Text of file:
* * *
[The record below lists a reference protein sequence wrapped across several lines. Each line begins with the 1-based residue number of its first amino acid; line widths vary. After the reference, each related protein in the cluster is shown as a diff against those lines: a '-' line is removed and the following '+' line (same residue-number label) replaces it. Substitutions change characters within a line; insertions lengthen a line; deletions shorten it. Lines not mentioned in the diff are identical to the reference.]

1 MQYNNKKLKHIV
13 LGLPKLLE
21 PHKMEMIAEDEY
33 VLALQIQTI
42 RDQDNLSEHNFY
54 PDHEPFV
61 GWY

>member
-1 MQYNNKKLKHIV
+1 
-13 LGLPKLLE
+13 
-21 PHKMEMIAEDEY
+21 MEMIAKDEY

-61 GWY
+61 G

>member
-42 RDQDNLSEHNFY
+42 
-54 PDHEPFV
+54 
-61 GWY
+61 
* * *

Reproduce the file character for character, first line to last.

[The record below lists a reference protein sequence wrapped across several lines. Each line begins with the 1-based residue number of its first amino acid; line widths vary. After the reference, each related protein in the cluster is shown as a diff against those lines: a '-' line is removed and the following '+' line (same residue-number label) replaces it. Substitutions change characters within a line; insertions lengthen a line; deletions shorten it. Lines not mentioned in the diff are identical to the reference.]

1 MQYNNKKLKHIV
13 LGLPKLLE
21 PHKMEMIAEDEY
33 VLALQIQTI
42 RDQDNLSEHNFY
54 PDHEPFV
61 GWY

>member
-1 MQYNNKKLKHIV
+1 
-13 LGLPKLLE
+13 
-21 PHKMEMIAEDEY
+21 MEMIAKDEY

-61 GWY
+61 G

>member
-42 RDQDNLSEHNFY
+42 
-54 PDHEPFV
+54 
-61 GWY
+61 